How To Write Better, Martin Li's Amazon Bestseller, Is Available Today As A Free Download
Plus, get published in the author's latest book
"How to Write Better" reveals quick, easy and proven techniques that will make writing better letters, essays, stories, articles, papers and books simpler and less stressful than people ever imagined possible.
The book is available to download free today, 25 July 2014, from Amazon Kindle.
The book is available to download free here or can be found by searching for "How to Write Better" on any Amazon platform.
Here's an extract from Chapter 6: What are the secrets to creating writing that readers want to read and editors want to publish?
Show, don't tell your reader
This is one of the most important writing secrets to learn. Don't fall into the trap of trying to tell the reader about a location. Don't say this was great, that was great, this was not so great, this was poor, etc..... (even if you use the most powerful, enticing words to make these points). People don't like being told information in this manner.
Readers would much prefer you to show them the location so that they can decide for themselves. You do this by taking your reader to the location and letting them experience it for themselves. Give your reader accurate descriptions rather than your opinions (no matter how certain you are that you're right).
Illustrate your story with details that demonstrate the points you are making. Involve your reader by using anecdotes and examples. Quote people in the story, directly and indirectly.
By showing rather than telling in your writing, you'll re-create in your readers' minds the world you experienced and you'll let them experience it with their own senses. This approach is so much more preferable than you simply telling your readers what you saw and imposing your conclusions on them.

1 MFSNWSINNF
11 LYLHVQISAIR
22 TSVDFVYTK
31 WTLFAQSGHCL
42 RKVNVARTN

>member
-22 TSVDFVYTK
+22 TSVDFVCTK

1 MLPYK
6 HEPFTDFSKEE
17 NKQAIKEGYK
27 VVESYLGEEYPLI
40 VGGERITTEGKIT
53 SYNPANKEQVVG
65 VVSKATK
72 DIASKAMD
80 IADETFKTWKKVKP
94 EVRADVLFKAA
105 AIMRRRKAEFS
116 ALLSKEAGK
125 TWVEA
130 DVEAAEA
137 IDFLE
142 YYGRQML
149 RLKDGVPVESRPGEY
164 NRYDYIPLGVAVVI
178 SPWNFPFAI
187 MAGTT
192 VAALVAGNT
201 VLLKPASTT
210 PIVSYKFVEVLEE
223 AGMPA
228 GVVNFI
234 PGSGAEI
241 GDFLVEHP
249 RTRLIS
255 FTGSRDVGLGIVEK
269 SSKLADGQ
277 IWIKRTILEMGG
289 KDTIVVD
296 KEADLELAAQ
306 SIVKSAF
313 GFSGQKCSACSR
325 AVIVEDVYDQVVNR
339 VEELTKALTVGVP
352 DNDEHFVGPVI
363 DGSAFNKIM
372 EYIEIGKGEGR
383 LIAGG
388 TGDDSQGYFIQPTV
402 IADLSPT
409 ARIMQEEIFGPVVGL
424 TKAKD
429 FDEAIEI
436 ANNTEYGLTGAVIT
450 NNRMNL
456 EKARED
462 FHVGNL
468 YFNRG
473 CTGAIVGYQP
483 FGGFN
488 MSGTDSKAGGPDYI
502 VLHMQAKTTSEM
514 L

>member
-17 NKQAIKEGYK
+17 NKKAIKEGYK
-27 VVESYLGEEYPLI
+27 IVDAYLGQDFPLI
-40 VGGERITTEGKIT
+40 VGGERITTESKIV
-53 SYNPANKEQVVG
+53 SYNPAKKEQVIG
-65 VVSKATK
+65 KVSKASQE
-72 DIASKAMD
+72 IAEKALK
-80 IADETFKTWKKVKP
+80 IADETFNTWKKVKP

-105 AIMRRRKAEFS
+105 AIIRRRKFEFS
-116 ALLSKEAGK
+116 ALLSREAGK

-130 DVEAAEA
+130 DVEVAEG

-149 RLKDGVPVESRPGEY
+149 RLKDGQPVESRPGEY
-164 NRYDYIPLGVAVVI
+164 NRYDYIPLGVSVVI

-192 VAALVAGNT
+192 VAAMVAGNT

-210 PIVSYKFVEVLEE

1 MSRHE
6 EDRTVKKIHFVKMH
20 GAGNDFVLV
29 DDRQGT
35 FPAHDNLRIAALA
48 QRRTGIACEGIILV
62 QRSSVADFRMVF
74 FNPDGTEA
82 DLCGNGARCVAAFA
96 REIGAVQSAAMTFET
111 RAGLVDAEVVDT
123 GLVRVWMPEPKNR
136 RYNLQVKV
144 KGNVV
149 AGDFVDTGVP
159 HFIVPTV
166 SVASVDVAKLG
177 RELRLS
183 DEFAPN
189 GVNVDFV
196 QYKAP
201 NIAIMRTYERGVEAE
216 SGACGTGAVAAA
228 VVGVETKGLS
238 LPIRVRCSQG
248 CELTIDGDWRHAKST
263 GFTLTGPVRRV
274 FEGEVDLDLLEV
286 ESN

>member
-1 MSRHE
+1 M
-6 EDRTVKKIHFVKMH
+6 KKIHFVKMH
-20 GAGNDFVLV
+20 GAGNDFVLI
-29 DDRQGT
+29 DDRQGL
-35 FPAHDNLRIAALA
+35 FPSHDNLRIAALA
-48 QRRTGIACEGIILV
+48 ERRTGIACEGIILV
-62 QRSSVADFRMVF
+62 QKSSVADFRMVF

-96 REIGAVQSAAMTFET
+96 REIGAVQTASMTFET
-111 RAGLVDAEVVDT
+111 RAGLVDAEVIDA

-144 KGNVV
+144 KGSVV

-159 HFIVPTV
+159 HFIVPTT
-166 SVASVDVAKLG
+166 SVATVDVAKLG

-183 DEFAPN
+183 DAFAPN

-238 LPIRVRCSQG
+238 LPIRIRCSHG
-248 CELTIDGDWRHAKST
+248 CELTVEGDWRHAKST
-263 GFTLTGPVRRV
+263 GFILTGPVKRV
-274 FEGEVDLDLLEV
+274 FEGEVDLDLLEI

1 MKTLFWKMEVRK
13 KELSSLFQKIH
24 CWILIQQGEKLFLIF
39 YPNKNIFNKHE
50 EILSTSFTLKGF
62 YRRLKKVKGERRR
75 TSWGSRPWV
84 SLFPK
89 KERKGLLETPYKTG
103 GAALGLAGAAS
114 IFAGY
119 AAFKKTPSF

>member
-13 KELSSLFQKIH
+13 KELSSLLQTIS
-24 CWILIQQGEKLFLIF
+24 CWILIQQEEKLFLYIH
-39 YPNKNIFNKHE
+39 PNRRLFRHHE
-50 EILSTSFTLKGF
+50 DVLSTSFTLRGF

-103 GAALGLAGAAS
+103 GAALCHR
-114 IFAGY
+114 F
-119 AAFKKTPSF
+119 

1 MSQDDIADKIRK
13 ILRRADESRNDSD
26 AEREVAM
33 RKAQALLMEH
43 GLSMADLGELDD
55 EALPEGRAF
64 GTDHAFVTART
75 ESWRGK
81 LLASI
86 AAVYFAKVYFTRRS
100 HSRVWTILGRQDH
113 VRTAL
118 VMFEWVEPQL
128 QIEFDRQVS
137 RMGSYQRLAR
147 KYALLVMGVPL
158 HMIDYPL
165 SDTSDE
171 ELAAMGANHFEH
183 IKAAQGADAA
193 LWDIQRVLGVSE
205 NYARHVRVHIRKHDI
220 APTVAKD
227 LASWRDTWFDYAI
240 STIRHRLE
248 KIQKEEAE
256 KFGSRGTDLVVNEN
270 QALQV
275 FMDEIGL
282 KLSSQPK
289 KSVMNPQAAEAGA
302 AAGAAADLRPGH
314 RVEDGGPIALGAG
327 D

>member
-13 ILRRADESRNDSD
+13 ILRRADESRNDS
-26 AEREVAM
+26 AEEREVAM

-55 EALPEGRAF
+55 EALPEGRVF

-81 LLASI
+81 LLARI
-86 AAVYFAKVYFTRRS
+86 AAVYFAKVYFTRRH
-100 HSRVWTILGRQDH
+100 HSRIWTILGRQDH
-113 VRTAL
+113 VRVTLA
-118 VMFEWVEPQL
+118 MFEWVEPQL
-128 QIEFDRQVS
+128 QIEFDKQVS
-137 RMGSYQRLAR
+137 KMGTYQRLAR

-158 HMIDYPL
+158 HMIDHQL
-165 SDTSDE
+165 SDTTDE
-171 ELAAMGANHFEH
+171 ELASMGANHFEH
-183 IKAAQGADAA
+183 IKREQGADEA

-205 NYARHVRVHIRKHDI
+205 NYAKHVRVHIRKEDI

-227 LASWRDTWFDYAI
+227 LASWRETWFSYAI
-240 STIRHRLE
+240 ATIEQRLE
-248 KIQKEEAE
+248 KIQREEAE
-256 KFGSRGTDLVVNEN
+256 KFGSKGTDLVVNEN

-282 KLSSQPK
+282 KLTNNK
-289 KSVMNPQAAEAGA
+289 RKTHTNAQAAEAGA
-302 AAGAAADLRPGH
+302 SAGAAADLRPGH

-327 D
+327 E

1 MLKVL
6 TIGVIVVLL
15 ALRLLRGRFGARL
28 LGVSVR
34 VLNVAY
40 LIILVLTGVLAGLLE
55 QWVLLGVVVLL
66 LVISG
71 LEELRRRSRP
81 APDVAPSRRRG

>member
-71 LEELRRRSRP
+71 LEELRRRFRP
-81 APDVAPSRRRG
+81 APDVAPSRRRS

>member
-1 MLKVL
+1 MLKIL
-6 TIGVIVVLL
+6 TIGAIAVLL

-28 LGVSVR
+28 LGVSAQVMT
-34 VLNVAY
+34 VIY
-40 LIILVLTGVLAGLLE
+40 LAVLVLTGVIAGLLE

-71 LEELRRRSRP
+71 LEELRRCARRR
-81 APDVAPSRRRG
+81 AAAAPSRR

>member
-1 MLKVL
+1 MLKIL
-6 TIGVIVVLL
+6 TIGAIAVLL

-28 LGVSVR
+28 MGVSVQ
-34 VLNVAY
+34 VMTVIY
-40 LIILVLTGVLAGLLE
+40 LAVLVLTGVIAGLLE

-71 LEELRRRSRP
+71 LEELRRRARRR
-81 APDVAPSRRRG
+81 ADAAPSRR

For example, don't say: "The sun shone brilliantly," or "The main course was delicious." These might be perfectly accurate descriptions but they're weak and don't explain to the reader why you are reaching these conclusions.
Instead of saying: "The sun shone brilliantly," consider instead: "The sun shone so brightly even the grazing sheep sought shelter under trees," or "The sun was so bright we needed sunglasses at breakfast."
Instead of saying: "The main course was delicious," consider instead: "The succulence and flavour of the meat justified sacrificing many more of the previous offerings than I had managed."
I'm sure you can come up with better suggestions than these. But what I hope these examples demonstrate is that you can paint a much more vivid picture by describing an observation or passing on an anecdote than you can by forcing a conclusion on your reader. Present the facts and let the reader decide on the conclusion.
About Hermitage Media
Hermitage Media publishes educational titles. How to Write Better reveals quick, easy and proven techniques that will make writing better letters, essays, stories, articles, papers and books simpler and less stressful than ever imagined possible.
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